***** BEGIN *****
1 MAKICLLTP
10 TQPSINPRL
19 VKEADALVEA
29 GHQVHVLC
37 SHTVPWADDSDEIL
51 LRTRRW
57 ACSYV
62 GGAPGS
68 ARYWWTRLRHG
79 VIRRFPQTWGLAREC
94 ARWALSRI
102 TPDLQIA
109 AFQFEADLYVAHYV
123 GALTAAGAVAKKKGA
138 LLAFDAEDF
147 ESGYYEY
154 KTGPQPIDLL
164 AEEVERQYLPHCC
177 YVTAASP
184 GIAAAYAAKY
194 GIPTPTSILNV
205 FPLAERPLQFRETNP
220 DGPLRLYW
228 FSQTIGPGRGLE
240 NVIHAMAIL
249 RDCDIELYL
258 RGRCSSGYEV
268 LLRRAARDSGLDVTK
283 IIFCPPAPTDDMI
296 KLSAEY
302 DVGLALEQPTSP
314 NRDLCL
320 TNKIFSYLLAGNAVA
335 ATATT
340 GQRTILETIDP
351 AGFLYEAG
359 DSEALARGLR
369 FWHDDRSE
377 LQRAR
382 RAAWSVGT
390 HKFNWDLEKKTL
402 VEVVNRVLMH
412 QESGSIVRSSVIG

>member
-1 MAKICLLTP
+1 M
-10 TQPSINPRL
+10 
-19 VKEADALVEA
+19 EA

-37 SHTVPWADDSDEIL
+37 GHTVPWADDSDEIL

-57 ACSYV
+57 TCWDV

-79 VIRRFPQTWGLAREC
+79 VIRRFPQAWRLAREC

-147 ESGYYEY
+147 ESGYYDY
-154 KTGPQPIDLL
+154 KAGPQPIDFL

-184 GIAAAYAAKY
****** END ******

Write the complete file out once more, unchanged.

1 MAKICLLTP
10 TQPSINPRL
19 VKEADALVEA
29 GHQVHVLC
37 SHTVPWADDSDEIL
51 LRTRRW
57 ACSYV
62 GGAPGS
68 ARYWWTRLRHG
79 VIRRFPQTWGLAREC
94 ARWALSRI
102 TPDLQIA
109 AFQFEADLYVAHYV
123 GALTAAGAVAKKKGA
138 LLAFDAEDF
147 ESGYYEY
154 KTGPQPIDLL
164 AEEVERQYLPHCC
177 YVTAASP
184 GIAAAYAAKY
194 GIPTPTSILNV
205 FPLAERPLQFRETNP
220 DGPLRLYW
228 FSQTIGPGRGLE
240 NVIHAMAIL
249 RDCDIELYL
258 RGRCSSGYEV
268 LLRRAARDSGLDVTK
283 IIFCPPAPTDDMI
296 KLSAEY
302 DVGLALEQPTSP
314 NRDLCL
320 TNKIFSYLLAGNAVA
335 ATATT
340 GQRTILETIDP
351 AGFLYEAG
359 DSEALARGLR
369 FWHDDRSE
377 LQRAR
382 RAAWSVGT
390 HKFNWDLEKKTL
402 VEVVNRVLMH
412 QESGSIVRSSVIG

>member
-1 MAKICLLTP
+1 M
-10 TQPSINPRL
+10 
-19 VKEADALVEA
+19 EA

-37 SHTVPWADDSDEIL
+37 GHTVPWADDSDEIL

-57 ACSYV
+57 TCWDV

-79 VIRRFPQTWGLAREC
+79 VIRRFPQAWRLAREC

-147 ESGYYEY
+147 ESGYYDY
-154 KTGPQPIDLL
+154 KAGPQPIDFL

-184 GIAAAYAAKY